Spinchem shares about 40 million SEK in an international research project funded by the European Union.
”This is good timing for SpinChem since our strategy is to create new environmentally friendly, bio-based processes for industry,” says Emil Byström, CEO of Spinchem.
Nearly SEK 40 million
Spinchem will receive a share of EUR 3.7 million, or nearly SEK 40 million, to support two PhD students. The grant is from the EU’s research and innovation program Horizon 2020, awarded to Aarhus University in Denmark. The university has teamed up with 21 other industries and universities to create new process paths that can contribute to the production of sustainable products by mimicking the metabolism of living organisms.
”Part of the project objectives will be to develop ‘biopolymers’, that is plastics made from biological raw materials instead of fossil materials. This research can have a decisive impact on the future of the chemical polymer industry, which today is considered to be a major contributor to plastic pollution. We are very happy to be part of such a project,” says Byström.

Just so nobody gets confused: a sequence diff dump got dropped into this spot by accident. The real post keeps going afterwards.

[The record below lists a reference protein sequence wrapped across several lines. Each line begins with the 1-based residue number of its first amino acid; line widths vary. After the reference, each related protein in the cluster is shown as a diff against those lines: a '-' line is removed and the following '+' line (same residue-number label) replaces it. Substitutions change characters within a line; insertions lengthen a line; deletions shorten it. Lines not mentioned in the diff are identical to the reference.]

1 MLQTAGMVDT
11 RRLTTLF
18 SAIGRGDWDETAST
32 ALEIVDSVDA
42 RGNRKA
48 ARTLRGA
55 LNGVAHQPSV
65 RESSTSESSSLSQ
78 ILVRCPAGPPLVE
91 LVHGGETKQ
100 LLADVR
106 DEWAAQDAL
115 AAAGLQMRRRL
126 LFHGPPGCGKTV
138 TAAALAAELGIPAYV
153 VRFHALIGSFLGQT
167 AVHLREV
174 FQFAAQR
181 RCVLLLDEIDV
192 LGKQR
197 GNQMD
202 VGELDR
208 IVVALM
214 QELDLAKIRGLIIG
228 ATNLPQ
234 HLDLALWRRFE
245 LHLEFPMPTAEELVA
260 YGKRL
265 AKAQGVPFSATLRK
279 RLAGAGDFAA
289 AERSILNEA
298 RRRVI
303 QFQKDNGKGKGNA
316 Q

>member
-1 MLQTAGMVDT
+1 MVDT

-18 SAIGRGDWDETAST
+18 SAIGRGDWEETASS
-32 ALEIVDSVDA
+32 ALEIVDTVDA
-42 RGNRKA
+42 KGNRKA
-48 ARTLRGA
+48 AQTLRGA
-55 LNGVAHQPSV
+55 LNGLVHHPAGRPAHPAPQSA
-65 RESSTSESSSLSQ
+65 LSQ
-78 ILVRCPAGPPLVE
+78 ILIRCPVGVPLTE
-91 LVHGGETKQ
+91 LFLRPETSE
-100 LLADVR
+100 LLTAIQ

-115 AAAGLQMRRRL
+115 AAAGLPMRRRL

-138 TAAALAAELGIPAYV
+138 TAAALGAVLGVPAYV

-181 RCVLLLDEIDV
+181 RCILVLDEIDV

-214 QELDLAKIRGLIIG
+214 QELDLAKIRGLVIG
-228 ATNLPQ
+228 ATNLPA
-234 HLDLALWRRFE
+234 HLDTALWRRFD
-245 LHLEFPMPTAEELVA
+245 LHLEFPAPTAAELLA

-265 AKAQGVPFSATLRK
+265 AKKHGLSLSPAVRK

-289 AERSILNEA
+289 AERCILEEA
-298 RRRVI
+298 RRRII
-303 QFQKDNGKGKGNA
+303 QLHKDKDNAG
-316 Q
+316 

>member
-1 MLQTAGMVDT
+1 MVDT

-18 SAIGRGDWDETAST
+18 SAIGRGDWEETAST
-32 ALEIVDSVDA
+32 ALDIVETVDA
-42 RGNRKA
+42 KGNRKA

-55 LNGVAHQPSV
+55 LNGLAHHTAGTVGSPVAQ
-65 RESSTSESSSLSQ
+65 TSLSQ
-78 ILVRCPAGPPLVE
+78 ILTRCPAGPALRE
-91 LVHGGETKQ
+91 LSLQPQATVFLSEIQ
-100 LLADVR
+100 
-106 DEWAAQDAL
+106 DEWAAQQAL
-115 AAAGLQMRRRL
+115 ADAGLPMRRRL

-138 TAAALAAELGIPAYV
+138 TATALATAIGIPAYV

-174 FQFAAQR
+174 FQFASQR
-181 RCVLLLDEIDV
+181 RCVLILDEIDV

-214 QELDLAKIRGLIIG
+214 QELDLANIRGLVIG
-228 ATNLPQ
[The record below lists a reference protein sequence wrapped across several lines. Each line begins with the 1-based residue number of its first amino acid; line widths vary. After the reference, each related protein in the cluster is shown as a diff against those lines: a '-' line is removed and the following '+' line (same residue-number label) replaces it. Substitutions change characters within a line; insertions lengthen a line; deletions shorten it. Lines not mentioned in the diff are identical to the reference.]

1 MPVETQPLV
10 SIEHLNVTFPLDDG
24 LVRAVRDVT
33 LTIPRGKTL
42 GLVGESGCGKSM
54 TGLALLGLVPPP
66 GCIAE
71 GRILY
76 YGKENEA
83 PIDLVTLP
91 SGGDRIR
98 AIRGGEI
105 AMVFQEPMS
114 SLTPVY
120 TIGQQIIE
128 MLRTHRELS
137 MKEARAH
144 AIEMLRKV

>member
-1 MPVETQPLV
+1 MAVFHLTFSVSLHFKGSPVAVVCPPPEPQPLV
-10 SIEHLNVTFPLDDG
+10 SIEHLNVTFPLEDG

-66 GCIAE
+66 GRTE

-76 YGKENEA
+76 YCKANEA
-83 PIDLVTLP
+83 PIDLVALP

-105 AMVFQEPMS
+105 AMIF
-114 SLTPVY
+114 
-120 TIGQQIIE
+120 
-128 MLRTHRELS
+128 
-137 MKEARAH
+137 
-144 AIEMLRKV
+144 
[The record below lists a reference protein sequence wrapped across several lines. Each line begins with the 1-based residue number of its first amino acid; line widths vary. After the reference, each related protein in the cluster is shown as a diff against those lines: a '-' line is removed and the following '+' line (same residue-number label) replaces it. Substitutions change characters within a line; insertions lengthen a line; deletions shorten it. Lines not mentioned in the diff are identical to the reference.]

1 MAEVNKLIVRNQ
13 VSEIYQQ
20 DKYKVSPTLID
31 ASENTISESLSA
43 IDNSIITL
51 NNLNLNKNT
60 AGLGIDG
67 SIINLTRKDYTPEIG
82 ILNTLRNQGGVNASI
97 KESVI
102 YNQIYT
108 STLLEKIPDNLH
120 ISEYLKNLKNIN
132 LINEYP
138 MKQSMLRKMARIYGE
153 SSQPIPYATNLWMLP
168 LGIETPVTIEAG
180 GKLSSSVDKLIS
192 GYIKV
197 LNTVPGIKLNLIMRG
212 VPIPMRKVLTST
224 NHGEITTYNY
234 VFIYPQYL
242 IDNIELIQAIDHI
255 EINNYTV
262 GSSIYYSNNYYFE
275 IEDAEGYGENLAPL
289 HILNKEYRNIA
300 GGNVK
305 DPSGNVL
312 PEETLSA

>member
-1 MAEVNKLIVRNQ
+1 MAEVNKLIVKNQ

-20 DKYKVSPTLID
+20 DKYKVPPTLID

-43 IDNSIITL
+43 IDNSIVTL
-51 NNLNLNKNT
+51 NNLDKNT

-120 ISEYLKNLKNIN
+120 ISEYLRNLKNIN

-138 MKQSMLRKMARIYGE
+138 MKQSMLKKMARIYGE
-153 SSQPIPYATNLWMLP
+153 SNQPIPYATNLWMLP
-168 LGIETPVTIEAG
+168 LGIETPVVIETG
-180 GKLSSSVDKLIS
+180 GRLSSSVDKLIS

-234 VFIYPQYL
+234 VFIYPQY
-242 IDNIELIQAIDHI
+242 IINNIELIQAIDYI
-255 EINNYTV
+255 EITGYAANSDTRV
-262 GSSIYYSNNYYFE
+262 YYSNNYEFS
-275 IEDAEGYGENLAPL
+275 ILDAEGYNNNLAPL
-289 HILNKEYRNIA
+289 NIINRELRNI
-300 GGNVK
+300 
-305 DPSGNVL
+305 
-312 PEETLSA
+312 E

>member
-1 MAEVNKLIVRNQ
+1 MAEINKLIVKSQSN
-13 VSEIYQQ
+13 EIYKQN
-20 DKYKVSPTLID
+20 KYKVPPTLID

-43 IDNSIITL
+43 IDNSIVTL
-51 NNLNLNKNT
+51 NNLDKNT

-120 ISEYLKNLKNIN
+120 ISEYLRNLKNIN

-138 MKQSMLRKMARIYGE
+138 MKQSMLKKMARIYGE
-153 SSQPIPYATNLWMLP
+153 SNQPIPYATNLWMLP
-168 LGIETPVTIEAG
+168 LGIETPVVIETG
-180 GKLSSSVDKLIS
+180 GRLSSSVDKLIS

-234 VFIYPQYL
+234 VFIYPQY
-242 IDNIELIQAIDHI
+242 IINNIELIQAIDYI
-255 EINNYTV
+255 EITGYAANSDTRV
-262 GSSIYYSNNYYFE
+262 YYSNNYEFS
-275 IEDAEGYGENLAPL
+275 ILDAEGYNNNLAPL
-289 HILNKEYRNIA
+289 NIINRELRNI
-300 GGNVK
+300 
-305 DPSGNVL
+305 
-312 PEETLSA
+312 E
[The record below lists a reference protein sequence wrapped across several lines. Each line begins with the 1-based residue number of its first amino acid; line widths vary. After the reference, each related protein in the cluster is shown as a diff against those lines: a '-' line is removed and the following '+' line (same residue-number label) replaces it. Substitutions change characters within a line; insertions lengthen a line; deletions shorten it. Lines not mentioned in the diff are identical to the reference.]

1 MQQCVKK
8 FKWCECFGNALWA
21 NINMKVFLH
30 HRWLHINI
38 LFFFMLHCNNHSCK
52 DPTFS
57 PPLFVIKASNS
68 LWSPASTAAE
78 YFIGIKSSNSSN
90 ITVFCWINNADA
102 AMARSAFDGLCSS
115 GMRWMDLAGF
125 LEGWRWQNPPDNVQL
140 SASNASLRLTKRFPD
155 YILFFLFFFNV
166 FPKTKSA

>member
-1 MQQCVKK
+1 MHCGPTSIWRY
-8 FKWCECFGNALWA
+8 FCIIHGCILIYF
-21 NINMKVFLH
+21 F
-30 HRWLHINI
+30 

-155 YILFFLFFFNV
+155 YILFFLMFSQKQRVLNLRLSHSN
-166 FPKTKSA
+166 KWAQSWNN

The project will employ 14 people, two of whom will spend 18 months each at Spinchem in Umeå.
The Rotating Bed Reactor
Spinchem develops and manufactures the Rotating Bed Reactor (RBR), which, when loaded with various types of solid materials, can be used for the production of renewable fuels, chemicals, cosmetics and pharmaceuticals, as well as purification of water and hazardous waste streams such as for example in the nuclear industry. SpinChem is a privately funded company but is also part of Umeå Biotech Incubator’s Growing’ program, which gives the company access to fully equipped labs.
The Coordinator for the research project is Associate Professor Selin Kara at Aarhus University. ”I’m looking forward to the work in the coming years. It is an important project that can contribute greatly to a more sustainable development. I am also pleased with Spinchem’s involvement. Their innovative technology will play a crucial role in certain processes within the project,” says Selin Kara.
Photo: Emil Byström, CEO Spinchem, and Selin Kara Aarhus university: Press/Ida Jensen